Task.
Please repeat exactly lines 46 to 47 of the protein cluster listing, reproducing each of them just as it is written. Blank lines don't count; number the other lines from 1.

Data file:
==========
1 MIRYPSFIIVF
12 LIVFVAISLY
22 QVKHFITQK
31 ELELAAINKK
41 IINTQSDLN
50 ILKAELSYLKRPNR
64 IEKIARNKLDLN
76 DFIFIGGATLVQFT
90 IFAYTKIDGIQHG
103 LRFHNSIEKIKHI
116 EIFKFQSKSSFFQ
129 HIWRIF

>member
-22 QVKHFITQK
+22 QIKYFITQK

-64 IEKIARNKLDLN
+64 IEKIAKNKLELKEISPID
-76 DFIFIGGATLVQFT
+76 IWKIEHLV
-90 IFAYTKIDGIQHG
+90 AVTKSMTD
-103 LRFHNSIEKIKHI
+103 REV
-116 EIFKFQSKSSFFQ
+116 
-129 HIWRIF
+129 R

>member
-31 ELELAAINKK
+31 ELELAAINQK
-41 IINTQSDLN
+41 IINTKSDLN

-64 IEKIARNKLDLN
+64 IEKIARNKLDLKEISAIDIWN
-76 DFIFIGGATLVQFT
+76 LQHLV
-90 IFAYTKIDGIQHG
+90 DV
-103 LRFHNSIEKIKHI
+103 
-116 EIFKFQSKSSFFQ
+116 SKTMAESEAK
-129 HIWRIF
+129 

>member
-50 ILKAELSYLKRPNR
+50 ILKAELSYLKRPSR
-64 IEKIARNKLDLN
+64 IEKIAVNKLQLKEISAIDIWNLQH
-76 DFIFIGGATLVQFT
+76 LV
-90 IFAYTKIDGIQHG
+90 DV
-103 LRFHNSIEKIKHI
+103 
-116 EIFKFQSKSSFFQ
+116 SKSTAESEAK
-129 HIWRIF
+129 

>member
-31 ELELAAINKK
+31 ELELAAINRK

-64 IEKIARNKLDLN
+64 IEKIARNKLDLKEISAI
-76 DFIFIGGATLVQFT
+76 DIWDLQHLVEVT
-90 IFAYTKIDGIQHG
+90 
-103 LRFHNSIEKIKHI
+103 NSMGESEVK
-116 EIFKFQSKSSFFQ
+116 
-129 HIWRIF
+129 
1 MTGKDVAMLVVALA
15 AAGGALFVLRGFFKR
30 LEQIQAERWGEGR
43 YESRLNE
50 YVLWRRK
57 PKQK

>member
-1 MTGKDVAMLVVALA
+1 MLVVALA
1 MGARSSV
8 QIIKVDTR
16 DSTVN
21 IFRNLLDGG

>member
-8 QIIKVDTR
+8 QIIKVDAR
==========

-50 ILKAELSYLKRPNR
+50 ILKAELSYLKRPSR